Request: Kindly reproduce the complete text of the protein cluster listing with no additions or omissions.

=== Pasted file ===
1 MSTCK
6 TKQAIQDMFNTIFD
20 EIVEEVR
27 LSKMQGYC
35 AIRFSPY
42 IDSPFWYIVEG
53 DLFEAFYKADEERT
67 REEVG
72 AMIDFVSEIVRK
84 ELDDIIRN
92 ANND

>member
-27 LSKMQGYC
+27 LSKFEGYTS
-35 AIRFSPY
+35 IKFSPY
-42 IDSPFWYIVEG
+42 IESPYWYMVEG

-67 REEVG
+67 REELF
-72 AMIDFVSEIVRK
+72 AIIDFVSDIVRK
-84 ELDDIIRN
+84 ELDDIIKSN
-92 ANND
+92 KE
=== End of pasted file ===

1 MSTCK
6 TKQAIQDMFNTIFD
20 EIVEEVR
27 LSKMQGYC
35 AIRFSPY
42 IDSPFWYIVEG
53 DLFEAFYKADEERT
67 REEVG
72 AMIDFVSEIVRK
84 ELDDIIRN
92 ANND

>member
-27 LSKMQGYC
+27 LSKFEGYTS
-35 AIRFSPY
+35 IKFSPY
-42 IDSPFWYIVEG
+42 IESPYWYMVEG

-67 REEVG
+67 REELF
-72 AMIDFVSEIVRK
+72 AIIDFVSDIVRK
-84 ELDDIIRN
+84 ELDDIIKSN
-92 ANND
+92 KE